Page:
- Sign up to 3rd party mailing list (eg mailchimp, flodesk) – Anyone – 1 hour
- Import your email list (if you have one) – Anyone – 1 hour
- Create a content strategy – Marketer – 4 hours
- Design your wireframe for the email – Designer – 1 hour
- Create your template – Developer (if bespoke), anyone (if template) – 2 hours
- Populate and send your regular emails – Copywriter – 2 hours
So it’s going to take time, or money if you wish to contact a local agency, be aware of the skillset required above if you want a best practice approach to email marketing, by that I mean, partner with someone who has: Marketing, design & development capabilities in-house. This is before we get into the analysis of your mailouts or how to go about growing your mailing list.
What is the benefit of using templates for your email marketing campaigns?
Many of us can do a palatable job of importing a list, setting up and populating an email template to reach our audience, and we would encourage you do so.
However, if you don’t speak French, you don’t speak French.
So, if you are frustrated by limited templates and hoping to code a bespoke template to look exactly how you want it to look, you will waste hours. Firstly, in learning HTML to build the template and then in learning that email is built on a painfully old-fashioned version of HTML that means you have lay it out in nested tables.
Then in testing your layout to look perfect on every phone, tablet and desktop screen.
Our advice, get started with a template and compromise on perfection until you can budget for a developer to build your perfect template.
Thinking beyond a monthly email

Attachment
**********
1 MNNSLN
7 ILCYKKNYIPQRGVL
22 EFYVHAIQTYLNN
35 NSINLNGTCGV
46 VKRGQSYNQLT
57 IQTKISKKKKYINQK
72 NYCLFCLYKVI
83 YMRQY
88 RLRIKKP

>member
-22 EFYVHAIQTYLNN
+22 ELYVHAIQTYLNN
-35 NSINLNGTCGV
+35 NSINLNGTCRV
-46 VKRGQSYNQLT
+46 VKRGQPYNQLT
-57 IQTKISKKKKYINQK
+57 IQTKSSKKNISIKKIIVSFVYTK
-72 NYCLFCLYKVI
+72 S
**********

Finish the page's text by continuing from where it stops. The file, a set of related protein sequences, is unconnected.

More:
The above list is a simple process for getting started, you may wish to set up automated emails or integrate with CRMs but we would recommend going through the process of a monthly email first to get a feel for the challenges of crafting your message and audience and dedicating time every month to do it.
Once you have got started you will want to measure its performance. Luckily most of the 3rd party systems will capture open rates, click-through rates and even sales data if you have an e-commerce store you can connect it to.
When it comes to email marketing best practices, you should have a goal in mind for what you are trying to achieve, and where email marketing sits in the plan. It may be that you just want to keep in touch so that when your customers are ready to order that winter hat you are forefront in the mind.
This kind of campaign would be a brand awareness campaign, and would be best employed in a monthly newsletter where you share how the wool for your hats is sourced from environmentally friendly sources, made with ethical manufacturing process at its heart.
Or you could set up a campaign that is there to directly monetise your offering, abandoned carts can directly impact the bottom line with little need for defining tone and messaging. But we can’t really share email marketing best practices without talking about measuring our effectiveness, can we?
How to measure email marketing?
Taking the above examples, having a really high open rate and no additional sales from your abandoned carts will be disappointing, however, you might be delighted with that result from a monthly brand awareness newsletter so it does depend on the campaign.
Let’s take a look at the best practice email marketing commonly measured metrics.
Open Rate. What is a good open rate for email marketing?
Campaign Monitor says A good email open rate should be between 17-28%, depending on the industry you’re in. Mailchimps research says the overall average open rate from their research is 21.33%. So an open rate of around 25% is a good figure.
For small businesses the total list size will be small, so it does depend on the quality of your list, as it will constantly be gaining and losing subscribers.
Click through Rate. What is a good click through rate for email marketing?
According to MailChimp, the average email click-through rate across industries is 2.91%. Active Campaign say a good email click-through rate is anything above 3%, which seems about right.